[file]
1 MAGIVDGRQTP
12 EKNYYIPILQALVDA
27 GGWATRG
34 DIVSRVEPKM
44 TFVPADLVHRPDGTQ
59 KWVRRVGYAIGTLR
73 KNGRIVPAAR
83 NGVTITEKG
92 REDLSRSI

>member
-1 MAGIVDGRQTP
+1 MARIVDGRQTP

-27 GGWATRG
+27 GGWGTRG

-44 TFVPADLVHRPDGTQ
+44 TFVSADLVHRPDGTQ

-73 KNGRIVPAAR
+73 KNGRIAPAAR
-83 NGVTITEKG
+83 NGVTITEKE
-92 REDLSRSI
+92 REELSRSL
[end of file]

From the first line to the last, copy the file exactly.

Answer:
1 MAGIVDGRQTP
12 EKNYYIPILQALVDA
27 GGWATRG
34 DIVSRVEPKM
44 TFVPADLVHRPDGTQ
59 KWVRRVGYAIGTLR
73 KNGRIVPAAR
83 NGVTITEKG
92 REDLSRSI

>member
-1 MAGIVDGRQTP
+1 MARIVDGRQTP

-27 GGWATRG
+27 GGWGTRG

-44 TFVPADLVHRPDGTQ
+44 TFVSADLVHRPDGTQ

-73 KNGRIVPAAR
+73 KNGRIAPAAR
-83 NGVTITEKG
+83 NGVTITEKE
-92 REDLSRSI
+92 REELSRSL